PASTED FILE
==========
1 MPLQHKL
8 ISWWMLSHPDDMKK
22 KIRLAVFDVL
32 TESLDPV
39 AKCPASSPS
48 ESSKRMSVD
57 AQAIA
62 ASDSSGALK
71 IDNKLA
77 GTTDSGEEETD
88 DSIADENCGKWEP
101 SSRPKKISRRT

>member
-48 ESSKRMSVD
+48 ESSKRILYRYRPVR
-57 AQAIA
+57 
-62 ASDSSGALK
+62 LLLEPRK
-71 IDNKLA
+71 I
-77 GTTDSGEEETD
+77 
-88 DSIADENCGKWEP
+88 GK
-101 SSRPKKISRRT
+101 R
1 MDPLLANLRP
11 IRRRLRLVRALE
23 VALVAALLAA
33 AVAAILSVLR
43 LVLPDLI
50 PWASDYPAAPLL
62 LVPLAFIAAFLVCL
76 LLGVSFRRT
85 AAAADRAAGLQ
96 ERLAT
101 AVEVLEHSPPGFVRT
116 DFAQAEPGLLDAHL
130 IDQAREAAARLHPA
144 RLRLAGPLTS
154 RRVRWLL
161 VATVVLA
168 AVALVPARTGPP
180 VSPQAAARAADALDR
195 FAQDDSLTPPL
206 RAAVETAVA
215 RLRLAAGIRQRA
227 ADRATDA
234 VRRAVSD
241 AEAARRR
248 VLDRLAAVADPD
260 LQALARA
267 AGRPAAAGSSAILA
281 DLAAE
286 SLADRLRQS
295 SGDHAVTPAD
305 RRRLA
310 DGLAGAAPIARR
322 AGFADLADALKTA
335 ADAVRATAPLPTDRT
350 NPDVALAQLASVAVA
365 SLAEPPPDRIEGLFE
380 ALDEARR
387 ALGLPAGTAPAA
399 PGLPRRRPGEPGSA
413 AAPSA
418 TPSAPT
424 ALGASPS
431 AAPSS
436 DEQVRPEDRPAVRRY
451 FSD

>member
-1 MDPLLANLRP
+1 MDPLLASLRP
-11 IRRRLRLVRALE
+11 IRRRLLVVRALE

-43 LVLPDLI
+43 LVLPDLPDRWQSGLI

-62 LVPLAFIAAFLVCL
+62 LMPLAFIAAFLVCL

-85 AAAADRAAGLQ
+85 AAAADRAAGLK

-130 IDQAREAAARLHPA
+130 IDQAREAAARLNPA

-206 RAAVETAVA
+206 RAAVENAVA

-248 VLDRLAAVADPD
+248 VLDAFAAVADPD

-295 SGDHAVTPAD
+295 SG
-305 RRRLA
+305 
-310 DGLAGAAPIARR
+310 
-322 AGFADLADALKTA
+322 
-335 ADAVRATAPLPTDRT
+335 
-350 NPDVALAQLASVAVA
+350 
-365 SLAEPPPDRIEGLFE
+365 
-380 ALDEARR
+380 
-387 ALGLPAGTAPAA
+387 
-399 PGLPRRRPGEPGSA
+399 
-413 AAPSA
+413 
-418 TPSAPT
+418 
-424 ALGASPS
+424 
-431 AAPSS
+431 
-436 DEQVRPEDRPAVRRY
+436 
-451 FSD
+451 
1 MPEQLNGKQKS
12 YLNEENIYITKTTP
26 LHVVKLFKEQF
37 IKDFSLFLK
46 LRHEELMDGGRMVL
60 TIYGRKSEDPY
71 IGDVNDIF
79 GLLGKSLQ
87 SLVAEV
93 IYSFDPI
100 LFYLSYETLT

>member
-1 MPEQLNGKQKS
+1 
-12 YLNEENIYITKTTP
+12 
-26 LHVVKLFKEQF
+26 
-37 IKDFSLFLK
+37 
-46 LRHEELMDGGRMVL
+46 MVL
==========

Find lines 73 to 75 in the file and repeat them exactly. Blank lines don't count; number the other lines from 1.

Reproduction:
>member
-1 MDPLLANLRP
+1 MDPLLASLRP